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United States v. Alcazar-Barajas

United States District Court, N.D. California, San Jose Division

February 10, 2017

UNITED STATES OF AMERICA, Plaintiff,
v.
RAMIRO ALCAZAR-BARAJAS, Defendant.

          ORDER GRANTING IN PART AND DENYING IN PART DEFENDANT'S MOTION TO COMPEL DISCOVERY RE: DKT. NO. 136

          HOWARD R. LLOYD United States Magistrate Judge

         Defendant moves this court for an order compelling the government to produce 9 categories of discovery.[1] The government opposes the motion. Upon consideration of the moving and responding papers, as well as the oral arguments presented, this court rules as follows:

         Category 1: Training Materials

         As narrowed by defendant, [2] this category seeks training manuals, policies, and guidelines re the Fresno Methamphetamine Task Force (FMTF) (and all of the agencies making up that task force), the United States Marshals Service (USMS), and the Department of Homeland Security (DHS). This court is unconvinced that the law enforcement canine cases cited by defendant are applicable here. Nor has defendant persuasively argued why an agent's general description of his training and experience opens up a broad foray into training policies, guidelines, and other such records, or why that information is material to his defense. This request for discovery is denied.

         Category 2: Lawsuit Information

         Defendant seeks case information for prior lawsuits against the California Department of Justice arising out of search warrants that agency obtained and executed and which were referenced by (now retired) agent Michael Ortiz during his testimony in a May 19, 2016 evidentiary hearing. This request seeks far-reaching and expansive discovery that is considerably broader than any materials that could be relevant to the charge against defendant in this particular case. Defendant's request for this discovery is denied.

         Category 3: Location Tracking

         Defendant seeks all information about the use, monitoring, or results of location tracking technology used during the FMTF investigation of 69481 Jolon Road, including court records. This request seeks far-reaching and expansive discovery that is considerably broader than any materials that could be relevant to the charge against defendant in this particular case. Defendant's request for this discovery is denied.

         Category 4: Entry Team Officer Information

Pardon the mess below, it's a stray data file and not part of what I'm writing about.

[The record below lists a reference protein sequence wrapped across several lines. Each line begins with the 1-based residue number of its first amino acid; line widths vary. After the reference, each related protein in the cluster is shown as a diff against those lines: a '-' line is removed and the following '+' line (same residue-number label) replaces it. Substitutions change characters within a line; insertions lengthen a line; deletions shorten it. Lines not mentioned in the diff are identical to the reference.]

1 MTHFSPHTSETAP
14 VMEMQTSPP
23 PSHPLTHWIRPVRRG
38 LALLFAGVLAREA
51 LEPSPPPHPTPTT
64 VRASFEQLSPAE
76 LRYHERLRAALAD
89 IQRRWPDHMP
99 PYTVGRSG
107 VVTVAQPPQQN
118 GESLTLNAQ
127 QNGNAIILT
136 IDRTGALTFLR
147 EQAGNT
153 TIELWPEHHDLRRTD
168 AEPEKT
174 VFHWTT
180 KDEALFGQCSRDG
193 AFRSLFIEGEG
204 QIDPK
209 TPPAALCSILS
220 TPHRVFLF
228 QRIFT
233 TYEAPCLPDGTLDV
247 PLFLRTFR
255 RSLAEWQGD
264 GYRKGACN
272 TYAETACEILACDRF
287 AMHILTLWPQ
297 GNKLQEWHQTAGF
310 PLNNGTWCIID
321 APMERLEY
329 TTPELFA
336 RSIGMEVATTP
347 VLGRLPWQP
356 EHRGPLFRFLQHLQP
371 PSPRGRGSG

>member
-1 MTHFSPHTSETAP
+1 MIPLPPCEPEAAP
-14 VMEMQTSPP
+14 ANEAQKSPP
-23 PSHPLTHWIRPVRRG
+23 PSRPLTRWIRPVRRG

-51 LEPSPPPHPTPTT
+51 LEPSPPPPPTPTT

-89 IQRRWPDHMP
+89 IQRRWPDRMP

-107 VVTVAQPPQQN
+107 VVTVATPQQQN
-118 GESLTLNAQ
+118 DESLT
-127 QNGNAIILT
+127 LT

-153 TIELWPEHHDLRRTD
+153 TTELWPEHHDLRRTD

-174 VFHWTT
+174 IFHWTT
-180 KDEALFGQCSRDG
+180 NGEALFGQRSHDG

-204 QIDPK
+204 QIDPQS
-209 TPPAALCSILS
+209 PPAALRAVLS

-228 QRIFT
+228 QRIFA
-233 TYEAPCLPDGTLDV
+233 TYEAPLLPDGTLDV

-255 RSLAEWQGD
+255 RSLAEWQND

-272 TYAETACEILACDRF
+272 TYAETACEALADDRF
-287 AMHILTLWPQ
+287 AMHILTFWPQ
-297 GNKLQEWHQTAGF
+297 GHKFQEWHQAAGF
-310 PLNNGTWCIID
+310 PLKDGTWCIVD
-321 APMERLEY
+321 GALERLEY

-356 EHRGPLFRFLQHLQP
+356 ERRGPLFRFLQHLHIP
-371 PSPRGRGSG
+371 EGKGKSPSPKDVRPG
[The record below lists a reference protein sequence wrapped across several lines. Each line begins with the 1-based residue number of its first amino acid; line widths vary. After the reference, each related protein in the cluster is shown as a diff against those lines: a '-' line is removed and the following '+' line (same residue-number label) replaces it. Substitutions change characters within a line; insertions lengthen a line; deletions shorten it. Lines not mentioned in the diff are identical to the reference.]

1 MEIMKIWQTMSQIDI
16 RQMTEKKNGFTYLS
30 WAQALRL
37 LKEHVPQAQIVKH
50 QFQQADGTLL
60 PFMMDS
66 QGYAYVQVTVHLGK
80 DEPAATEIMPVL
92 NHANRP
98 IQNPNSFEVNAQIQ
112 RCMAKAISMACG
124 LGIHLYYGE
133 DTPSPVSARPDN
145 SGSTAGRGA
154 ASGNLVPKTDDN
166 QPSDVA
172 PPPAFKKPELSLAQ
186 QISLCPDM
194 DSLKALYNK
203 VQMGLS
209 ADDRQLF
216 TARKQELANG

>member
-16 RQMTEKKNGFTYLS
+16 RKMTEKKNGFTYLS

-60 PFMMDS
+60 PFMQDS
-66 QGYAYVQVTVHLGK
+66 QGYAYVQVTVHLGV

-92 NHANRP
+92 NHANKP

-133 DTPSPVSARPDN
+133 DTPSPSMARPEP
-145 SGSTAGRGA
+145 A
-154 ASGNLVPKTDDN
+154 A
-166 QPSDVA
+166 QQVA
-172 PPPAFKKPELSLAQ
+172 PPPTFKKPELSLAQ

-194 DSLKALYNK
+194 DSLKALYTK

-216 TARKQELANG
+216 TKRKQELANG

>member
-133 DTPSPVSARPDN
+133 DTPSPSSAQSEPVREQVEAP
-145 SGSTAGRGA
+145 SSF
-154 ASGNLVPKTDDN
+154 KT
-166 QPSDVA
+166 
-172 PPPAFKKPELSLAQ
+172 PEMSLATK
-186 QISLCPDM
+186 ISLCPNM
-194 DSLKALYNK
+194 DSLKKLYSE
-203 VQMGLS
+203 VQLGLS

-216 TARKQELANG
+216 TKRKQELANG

Defendant seeks the names of the officers and agents on Entry Team 1. The government does not object, provided that disclosure will not jeopardize any ongoing investigations. At the motion hearing, the government stated that it was still investigating whether there was any such risk. By February 17, 2017, the government shall complete its inquiries and either provide defendant with the requested names, or confirm that it cannot do so because disclosure will jeopardize ongoing investigations.

         Category 5: Brady/Giglio[3] Material re Government Witnesses

         The issue here is timing of production. Defendant asks for early Brady/Giglio information re any government witnesses, to be produced at least 3 weeks in advance of any Franks[4]hearing (i.e., by April 5).[5] The government agrees to produce the requested material as soon as possible in advance of any future evidentiary hearing, but argues that it would be premature to order production before Judge Davila decides whether a hearing will be held. And, as a practical matter, the government says it is unlikely to be able to produce material as early as April 5, since that will be only two days after Judge Davila orders any hearing. Defendant correctly notes that courts have held that Brady/Giglio applies to testifying and non-testifying witnesses. Those cases, however, don't entirely resolve the government's expressed timing concern inasmuch as they involved witness statements that the government put into evidence somehow. See, e.g., United States v. Jackson, 345 F.3d 59, 71 (2d Cir. 2003) (“It is thus clear that Brady and its progeny may require disclosure of exculpatory and/or impeachment materials whether those materials concern a testifying witness or a hearsay declarant”); United States v. Flores, No. CR08-0730 WHA, 2011 WL 1100137 (N.D. Cal., Mar. 24, 2011) (applying Brady/Giglio to co-conspirators whose out-of-court statements the prosecution intended to put into evidence).[6]

         Nevertheless, this court is told that the parties will begin briefing defendant's anticipated Franks motion within a few days and that the decision whether a hearing will be held will be made by April 3. If an evidentiary hearing is ordered, then at least by April 17 the government surely will have some idea as to whose testimony it will present. So, if a Franks hearing is ordered, the government shall produce Brady/Giglio material re its witnesses by April 17, 2017.

         Category 6: FMTF Records re ...


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